The Hundred-Days Tapes: Briahna Joy Gray

The third in a series of interviews inside (and around) Joe Biden's big tent

“Joe Biden wants to cosplay as FDR, but is not willing to actually create a structural intervention that made FDR a four-term president,” Briahna Joy Gray told me when I interviewed the former press secretary to Senator Bernie Sanders not long ago about the early days of the Biden presidency.

In the last couple of days, I’ve been bringing Ink subscribers the extended audio of my interviews across the variegated factions of President Biden’s big tent. You’ve already heard from Robert Reich and the Rev. William Barber. Today I talk to Gray.

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If Reich represents the progressive economist who is surprised at the boldness of the early Biden presidency, if Barber represents the outside activist who takes it upon himself to make Biden do more than he might want to do, Gray represents that slice of the left that is not satisfied. That doesn’t buy the FDR comparisons, that thinks progressives are failing to use their “leverage” — a favorite word of hers — to achieve more, that believes the left is too cheap a date, willing to settle for too little.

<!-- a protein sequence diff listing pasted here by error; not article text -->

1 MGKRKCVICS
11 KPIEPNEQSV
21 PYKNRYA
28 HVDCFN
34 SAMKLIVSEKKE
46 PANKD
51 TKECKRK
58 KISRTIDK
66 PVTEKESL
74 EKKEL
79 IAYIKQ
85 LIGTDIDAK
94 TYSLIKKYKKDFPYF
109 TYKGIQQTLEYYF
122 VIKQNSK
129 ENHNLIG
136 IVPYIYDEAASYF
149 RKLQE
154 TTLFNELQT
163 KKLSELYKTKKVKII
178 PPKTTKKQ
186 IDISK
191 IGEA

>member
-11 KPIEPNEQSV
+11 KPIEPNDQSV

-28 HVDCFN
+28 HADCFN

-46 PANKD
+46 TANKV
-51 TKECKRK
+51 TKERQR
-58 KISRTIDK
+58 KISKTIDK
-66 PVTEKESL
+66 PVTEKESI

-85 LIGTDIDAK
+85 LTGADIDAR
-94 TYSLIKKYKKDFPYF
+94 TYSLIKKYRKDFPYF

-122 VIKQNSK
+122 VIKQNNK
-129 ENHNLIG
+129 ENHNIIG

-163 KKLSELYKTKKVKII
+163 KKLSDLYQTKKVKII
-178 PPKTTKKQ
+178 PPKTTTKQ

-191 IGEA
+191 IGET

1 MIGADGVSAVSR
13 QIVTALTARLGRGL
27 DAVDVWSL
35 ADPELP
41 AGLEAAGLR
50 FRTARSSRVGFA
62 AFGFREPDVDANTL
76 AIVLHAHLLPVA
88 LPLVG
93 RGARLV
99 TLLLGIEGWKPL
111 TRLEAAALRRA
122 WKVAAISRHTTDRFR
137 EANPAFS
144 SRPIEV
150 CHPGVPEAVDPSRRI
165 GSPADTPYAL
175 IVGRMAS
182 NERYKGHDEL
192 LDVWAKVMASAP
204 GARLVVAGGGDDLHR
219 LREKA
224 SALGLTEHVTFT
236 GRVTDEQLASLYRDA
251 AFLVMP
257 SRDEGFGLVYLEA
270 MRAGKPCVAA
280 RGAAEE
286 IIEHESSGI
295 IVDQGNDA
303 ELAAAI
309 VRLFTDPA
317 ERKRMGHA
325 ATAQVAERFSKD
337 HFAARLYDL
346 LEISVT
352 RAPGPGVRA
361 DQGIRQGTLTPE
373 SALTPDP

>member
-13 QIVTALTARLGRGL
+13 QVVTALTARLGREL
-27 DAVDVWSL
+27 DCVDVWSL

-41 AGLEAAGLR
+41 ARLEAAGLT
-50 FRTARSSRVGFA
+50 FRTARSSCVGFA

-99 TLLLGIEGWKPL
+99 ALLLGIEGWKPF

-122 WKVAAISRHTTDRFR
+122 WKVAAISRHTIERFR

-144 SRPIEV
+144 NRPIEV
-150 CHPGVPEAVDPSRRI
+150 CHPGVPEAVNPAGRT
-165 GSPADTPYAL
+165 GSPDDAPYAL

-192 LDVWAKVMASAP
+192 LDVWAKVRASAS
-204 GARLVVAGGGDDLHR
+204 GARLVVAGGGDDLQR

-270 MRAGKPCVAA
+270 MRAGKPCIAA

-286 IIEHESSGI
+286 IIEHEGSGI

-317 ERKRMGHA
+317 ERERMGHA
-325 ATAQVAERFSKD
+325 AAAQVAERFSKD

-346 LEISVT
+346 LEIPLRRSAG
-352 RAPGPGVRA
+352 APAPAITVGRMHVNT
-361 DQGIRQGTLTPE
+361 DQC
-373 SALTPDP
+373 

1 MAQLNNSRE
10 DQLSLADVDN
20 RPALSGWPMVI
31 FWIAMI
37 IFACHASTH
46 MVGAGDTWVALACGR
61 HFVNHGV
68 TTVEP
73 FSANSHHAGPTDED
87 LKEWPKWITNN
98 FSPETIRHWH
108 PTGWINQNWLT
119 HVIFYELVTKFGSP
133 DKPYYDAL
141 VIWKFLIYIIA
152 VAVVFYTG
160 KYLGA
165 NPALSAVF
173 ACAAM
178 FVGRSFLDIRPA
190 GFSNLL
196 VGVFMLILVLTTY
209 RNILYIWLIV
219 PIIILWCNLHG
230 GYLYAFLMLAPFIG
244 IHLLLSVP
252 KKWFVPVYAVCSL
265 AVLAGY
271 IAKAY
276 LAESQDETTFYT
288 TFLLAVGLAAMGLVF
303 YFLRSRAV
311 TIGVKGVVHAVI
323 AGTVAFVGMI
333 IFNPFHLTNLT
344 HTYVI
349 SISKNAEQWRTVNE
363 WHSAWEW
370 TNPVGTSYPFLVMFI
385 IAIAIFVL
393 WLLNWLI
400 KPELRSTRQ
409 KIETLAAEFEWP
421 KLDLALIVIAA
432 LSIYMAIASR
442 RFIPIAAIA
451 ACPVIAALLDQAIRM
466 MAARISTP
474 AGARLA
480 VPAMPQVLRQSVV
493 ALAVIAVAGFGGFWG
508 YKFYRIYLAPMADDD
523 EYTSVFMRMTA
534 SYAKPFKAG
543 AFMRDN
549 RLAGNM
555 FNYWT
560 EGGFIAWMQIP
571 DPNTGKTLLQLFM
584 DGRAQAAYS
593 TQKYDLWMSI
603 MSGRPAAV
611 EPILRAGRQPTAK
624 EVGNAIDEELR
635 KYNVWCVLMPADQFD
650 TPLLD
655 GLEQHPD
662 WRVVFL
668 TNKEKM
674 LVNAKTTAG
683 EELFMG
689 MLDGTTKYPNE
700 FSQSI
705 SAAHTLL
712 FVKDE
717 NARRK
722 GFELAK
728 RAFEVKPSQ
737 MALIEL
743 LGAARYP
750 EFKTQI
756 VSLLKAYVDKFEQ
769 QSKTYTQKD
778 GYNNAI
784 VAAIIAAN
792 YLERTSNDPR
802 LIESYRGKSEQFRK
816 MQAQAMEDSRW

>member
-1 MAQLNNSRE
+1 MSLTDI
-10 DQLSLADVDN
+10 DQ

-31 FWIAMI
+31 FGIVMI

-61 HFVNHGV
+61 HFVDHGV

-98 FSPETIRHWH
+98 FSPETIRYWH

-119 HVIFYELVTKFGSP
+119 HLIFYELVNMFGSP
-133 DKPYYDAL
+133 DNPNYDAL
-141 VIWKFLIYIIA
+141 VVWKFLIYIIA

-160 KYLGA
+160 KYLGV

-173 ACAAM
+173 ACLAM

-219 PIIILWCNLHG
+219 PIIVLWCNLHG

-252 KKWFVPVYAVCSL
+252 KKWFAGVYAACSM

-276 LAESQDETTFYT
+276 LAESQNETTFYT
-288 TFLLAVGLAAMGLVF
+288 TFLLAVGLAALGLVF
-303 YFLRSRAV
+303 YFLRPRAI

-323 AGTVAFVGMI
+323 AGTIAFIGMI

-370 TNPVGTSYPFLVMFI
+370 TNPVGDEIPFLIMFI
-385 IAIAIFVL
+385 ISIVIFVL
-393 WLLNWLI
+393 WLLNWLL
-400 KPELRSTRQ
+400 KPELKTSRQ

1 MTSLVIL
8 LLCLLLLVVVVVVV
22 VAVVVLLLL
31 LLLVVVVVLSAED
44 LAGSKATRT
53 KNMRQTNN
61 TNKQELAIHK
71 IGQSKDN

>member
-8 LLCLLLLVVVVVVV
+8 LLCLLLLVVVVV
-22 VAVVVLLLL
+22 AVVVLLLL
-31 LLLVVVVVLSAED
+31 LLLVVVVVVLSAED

If you find yourself sympathetic to her view, you might not agree with the prior two interviews. If you agree with them, you might not agree with Gray, who co-hosts the podcast “Bad Faith.” Listen anyway. That, at least, is my recommendation. Part of what makes me hopeful about the Biden era, apart from the vital matter of policy, is that, culturally, it is arguing for the values of coalition, which is to say being able to tolerate, haggle, and hang with people who are not your identical twins.

Above all, what I took from this conversation is Gray’s mantra of “leverage.” It’s something all of us who want big things to happen need to think about. How does leverage work? When do you use it? Can it be overused? How do you get right the balance between going to war and being a team player? These are vital questions.


My conversation with Briahna Joy Gray.

(And my earlier conversations with Robert Reich and the Rev. William Barber.)

Photo: Jim Bennett/Getty